The cover picture of ChemPhysChem this month show-cases the work of DPhil student Meng Chen, working with Jacob Klein in the Physical and Theoretical Chemistry Laboratory of Oxford University. Chen and Klein and co-workers have succeeded in growing robust polyzwitterionic brushes directly from an atomically-smooth planar mica substrate using ATRP. Synthesis of this type allows the generation of atomically-smooth biomimetic substrates for nanometre-resolution studies of their surface and lubrication properties.

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Encaenia Honorary Degree Ceremony 2007Encaenia Honorary Degree Ceremony 2007

Professor Chintamani Nagesa Ramachandra, Rao, Ms, DSc, PhD, FRS, is a research chemist, Commonwealth Visiting Professor to our Chemistry Department, Member of University Chemistry Review Panel, National Research Professor and Honorary President and Linus Pauling Research Professor of the Jawaharlal Nehru Centre for Advanced Scientific Research, Bangalore, India. He is best known for his work on transition metal oxides that has led to an understanding of the relationship between the structures of these materials and their properties.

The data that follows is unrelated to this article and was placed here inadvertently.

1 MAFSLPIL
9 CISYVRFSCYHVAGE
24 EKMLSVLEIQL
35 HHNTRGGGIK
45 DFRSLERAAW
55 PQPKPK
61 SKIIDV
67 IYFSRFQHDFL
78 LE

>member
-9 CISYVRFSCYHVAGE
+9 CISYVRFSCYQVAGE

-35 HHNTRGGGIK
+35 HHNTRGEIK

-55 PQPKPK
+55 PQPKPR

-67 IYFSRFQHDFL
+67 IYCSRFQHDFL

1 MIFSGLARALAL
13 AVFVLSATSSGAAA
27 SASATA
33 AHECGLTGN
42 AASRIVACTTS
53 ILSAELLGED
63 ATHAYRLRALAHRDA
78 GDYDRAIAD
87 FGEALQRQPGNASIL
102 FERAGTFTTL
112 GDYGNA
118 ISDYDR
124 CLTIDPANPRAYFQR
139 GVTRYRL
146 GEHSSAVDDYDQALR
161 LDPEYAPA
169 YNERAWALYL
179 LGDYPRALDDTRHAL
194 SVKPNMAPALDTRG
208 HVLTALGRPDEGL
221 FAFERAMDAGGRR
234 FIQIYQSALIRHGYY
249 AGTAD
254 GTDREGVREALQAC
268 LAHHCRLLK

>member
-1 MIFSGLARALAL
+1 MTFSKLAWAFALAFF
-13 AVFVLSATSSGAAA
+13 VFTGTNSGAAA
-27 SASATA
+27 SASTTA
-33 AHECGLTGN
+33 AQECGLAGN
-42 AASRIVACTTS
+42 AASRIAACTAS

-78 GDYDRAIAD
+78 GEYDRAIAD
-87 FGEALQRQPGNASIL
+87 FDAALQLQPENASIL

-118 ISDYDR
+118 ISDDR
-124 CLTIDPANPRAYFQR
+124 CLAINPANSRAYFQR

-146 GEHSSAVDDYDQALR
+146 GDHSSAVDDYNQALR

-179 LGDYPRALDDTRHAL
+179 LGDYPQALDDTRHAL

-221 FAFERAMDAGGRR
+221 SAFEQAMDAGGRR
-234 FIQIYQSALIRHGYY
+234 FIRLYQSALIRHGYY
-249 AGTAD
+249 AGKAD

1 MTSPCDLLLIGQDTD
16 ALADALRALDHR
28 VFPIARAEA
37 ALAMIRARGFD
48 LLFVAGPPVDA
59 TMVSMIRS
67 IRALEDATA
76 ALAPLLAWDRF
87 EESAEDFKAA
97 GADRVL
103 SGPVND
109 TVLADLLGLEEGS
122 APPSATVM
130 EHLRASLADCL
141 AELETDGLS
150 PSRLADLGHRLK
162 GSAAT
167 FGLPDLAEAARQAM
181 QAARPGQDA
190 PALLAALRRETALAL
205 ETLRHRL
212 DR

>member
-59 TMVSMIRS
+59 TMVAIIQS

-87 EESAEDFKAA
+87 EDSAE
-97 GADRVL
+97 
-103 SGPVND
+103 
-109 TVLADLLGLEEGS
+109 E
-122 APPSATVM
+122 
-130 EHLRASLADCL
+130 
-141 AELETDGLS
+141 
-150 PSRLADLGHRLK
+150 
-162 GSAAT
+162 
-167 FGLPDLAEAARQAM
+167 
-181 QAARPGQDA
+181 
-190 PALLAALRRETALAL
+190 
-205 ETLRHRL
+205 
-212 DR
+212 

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Sensing light with ‘liquid Lego’Sensing light with ‘liquid Lego’